Combustible Celluloid
 
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With: Erland Josephson, Susan Fleetwood, Tommy Kjellqvist, Allan Edwall, Gudún S. Gísladóttir, Sven Wollter, Valérie Mairesse, Filippa Franzún
Written by: Andrei Tarkovsky
Directed by: Andrei Tarkovsky
MPAA Rating: PG
Language: French, Swedish, with English subtitles
Running Time: 149
Date: 05/09/1986
IMDB

The Sacrifice (1986)

3 1/2 Stars (out of 4)

Nuclear Family

By Jeffrey M. Anderson

Andrei Tarkovsky was dying while making this, his final feature, and that feeling of finality permeates the entire film. Alexander (Erland Josephson) is a journalist, philosopher and retired actor who celebrates a birthday with friends and family. At some point, it is announced that nuclear war has begun. Alexander prays, saying he would give up everything for the war not to have started. He sleeps, and his neighbor Otto -- who collects ghost stories and other weird tales -- tells him that if he visits another neighbor, Alexander's maid Maria (Gudún S. Gísladóttir) and makes love with her, he can stop the war. (Apparently she's a witch.)

Tarkovsky punctuates this so-called "plot" with many, many stunningly poetic images, mostly filmed in long takes with delicate tracking shots. The opening shot, showing Alexander and his son planting a tree followed by a long philosophical discussion deliberately and intelligently clashes with the more frantic, more meaningless closing shot. The film is almost a springboard for all those last, fleeting ideas that Tarkovsky had roiling around in his head. It's tough going, but indelible and overwhelming.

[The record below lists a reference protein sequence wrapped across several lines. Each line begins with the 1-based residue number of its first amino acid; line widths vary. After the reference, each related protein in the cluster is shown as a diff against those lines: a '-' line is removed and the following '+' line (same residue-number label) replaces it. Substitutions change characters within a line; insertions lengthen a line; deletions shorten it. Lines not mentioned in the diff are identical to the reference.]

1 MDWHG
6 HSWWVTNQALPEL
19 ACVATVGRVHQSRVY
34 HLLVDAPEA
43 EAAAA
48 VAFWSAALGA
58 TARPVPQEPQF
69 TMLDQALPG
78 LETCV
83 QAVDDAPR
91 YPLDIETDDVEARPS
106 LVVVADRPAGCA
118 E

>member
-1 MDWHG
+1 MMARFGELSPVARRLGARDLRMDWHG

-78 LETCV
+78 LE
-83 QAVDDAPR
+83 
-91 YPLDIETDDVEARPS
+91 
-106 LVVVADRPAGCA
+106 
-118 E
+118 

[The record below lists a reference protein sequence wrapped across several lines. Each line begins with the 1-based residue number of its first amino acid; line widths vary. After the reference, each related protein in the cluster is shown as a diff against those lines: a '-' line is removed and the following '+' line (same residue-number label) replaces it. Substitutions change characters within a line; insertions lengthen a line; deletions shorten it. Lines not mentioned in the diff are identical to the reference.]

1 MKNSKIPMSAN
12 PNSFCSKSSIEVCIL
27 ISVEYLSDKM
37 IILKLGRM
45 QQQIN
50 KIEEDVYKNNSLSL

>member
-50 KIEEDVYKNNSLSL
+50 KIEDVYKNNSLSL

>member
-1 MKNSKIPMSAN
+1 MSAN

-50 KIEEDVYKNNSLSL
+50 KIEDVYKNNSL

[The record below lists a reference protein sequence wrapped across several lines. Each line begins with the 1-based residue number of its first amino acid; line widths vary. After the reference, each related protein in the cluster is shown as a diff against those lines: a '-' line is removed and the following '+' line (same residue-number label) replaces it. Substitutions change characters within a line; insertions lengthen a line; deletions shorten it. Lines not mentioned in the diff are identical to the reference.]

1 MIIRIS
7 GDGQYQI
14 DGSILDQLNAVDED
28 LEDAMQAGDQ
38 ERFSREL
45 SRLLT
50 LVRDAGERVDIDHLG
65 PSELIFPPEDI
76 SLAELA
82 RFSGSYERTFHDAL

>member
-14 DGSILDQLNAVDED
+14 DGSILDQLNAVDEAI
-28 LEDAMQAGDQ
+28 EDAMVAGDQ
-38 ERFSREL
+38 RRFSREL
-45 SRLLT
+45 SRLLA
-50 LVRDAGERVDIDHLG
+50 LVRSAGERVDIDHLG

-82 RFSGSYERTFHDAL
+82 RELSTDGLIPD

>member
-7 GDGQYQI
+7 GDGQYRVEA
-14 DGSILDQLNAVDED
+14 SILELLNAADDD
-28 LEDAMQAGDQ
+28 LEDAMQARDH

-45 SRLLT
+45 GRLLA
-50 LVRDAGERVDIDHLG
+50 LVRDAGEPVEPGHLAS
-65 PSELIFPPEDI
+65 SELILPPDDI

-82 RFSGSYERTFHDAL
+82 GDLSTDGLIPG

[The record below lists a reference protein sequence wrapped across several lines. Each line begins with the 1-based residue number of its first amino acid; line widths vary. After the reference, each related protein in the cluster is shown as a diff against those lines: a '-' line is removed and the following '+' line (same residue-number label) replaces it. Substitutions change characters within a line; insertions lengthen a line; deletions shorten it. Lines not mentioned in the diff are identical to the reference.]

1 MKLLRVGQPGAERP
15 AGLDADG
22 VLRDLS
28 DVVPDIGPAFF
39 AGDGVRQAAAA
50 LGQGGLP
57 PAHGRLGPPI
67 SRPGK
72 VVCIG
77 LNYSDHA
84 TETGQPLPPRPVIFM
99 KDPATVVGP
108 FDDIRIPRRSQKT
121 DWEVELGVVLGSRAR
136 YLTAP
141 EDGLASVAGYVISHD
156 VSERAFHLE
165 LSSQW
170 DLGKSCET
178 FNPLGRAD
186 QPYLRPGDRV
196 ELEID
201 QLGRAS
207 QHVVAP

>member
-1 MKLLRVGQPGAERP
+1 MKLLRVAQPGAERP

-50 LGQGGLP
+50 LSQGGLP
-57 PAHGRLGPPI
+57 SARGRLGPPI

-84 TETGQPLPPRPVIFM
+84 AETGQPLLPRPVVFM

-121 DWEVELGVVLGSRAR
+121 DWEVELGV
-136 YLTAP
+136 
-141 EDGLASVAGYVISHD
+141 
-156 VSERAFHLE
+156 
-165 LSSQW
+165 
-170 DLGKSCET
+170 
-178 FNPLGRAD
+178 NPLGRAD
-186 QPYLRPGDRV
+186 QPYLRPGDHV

Kino last released The Sacrifice on DVD back in 2000, and though it's watchable, it doesn't quite do justice to the beauty of this film. The 2011 remastered DVD, and a new Blu-Ray, look much crisper and put the poetry back in this film. It's available on a single-disc DVD set with the movie only, or a double-disc set that also includes the 1988 documentary Directed by Andrei Tarkovsky (99 minutes). The second disc also includes trailers for other Kino releases and galleries.

In 2018, Kino Lorber offered an even better, 4K restoration of The Sacrifice, and it's extremely impressive, with a soft, filmic texture and striking clarity. This set still includes the aforementioned documentary (on a second disc, a DVD), but it also includes an audio commentary by Layla Alexander-Garrett, Tarkovsky's translator on the set of the film, and an interview with Michal Leszczylowski, editor of The Sacrifice and director of the documentary, plus trailers for this and Tarkovsky's Nostalghia. Finally, Robert Bird contributes a liner notes essay.

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